PECO Foods Incorporated


            In 1937, John Herman Hickman agreed to raise seventy-five chicks for his brother-in-law. He went door to door selling the chickens in Gordo, Alabama. After being successful from door to door selling, Hickman thought of having farmers raise the chickens for him, thereby allowing him to focus on distributing the chickens to vendors. After three decades of success, and with the merging of Harris Poultry and Egg Company into Hickman’s operation in 1967, the corporate office and processing plant of PECO Foods Incorporated opened in Tuscaloosa, Alabama, in 1970. Since then, PECO has become the eighth largest poultry producer in the United States.[1]

In Tuscaloosa, PECO employs thirty people at their downtown Tuscaloosa location, and a total of one thousand corporate employees across the United States. According to data available for US businesses on, in 2013, PECO had a sales volume of $4,689,000 just at their Tuscaloosa poultry processing plant and downtown corporate location.[2] The Tuscaloosa location is PECO’s first ever location. This branch was the stepping-stone to the succession and expansion of PECO in the American Southeast. PECO just recently announced the opening of a new plant in Batesville, Arkansas that will allow the town of Batesville to grow economically and provide one thousand new jobs for the unemployed as discussed by CEO and president, Mark Hickman, in the video shared below.[3]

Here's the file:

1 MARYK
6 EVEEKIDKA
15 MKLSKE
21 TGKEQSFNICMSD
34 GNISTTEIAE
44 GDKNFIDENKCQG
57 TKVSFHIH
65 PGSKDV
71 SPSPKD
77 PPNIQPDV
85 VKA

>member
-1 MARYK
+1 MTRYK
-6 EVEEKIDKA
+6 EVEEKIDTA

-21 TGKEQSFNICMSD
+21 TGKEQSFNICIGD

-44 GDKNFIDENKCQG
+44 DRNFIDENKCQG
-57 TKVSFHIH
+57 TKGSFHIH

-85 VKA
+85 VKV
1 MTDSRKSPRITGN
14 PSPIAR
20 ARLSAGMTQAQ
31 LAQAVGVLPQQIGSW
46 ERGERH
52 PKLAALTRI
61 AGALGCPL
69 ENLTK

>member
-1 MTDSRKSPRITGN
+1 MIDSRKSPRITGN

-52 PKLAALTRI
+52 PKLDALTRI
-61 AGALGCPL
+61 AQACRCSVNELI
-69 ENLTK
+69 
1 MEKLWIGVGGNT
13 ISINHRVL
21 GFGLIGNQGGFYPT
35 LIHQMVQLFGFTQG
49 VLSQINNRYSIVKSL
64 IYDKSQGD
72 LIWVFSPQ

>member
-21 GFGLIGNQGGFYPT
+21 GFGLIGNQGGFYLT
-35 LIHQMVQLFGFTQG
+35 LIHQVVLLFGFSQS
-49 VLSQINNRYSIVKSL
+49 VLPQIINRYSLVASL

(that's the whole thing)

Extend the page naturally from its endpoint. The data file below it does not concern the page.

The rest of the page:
Historically and presently, PECO has had its fair share of water pollutants. In the EPA’s DMR (Discharge Monitoring Report) the amount of pollutants that PECO releases per year is as follows; “Solids, total suspended (water pollution) are 57,335 lbs/yr, BOD, 5-day, 20 deg. C (organic water pollution) are 4,457 lbs/yr, Total Kjeldahl Nitrogen is 484 lbs/yr, and Phosphorus is 299 lbs/yr.” PECO Foods Inc. has also had ammonia pollution problems; in 2011 according to EPA’s Envirofacts, 2,116 lbs. were released. PECO’s water source in Tuscaloosa is Cribbs Mill Creek, according to ECHO (Enforcement and Compliance History Online), and these forms of various wastes that are being distributed into the water can be harmful. Ammonia is a colorless gas with a pungent smell that is commonly used in household cleaners, and excess amounts of phosphorus and nitrogen in water is harmful to the waters plant life and animal life. Surrounding this poultry processing plant there are 20,615 households, so these water pollutants may be harming the water that these families use in their everyday lives.[4]

[1] “Peco Foods, Inc. – History.” Peco Foods, Inc. – History. N.p., 2006. Web. 02 Dec. 2014. <>.


[2] “US Businesses.” ReferenceUSA. N.p., Nov. 2014. Web. 2 Dec. 2014. <>


[3] “Peco Foods, Inc. – News.” Peco Foods, Inc. – News. N.p., n.d. Web. 03 Dec. 2014. <>.


[4] “US EPA.” Detailed Facility Report. N.p., n.d. Web. 02 Dec. 2014. <>.


This is an image from Google Earth. It was taken  this past year of PECO Food Inc.'s processing plant in Tuscaloosa, Alabama.

This image from Google Earth was taken in 2010, and presently depicts the poultry processing plant of PECO Foods Incorporated.

This image from Google Earth was taken in 1999 of PECO Food Inc.'s processing plant in Tuscaloosa, Alabama.

This image from Google Earth was taken in 1999 of PECO Food Inc.’s processing plant in Tuscaloosa, Alabama.

This video is of PECO’s CEO and President, Mark Hickman, announcing the opening of their newest branch in Batesville, Arkansas. This video shares PECO Foods Incorporated’s history, hopes and plans for their new branch, and hopes and plans for the company’s future as a whole.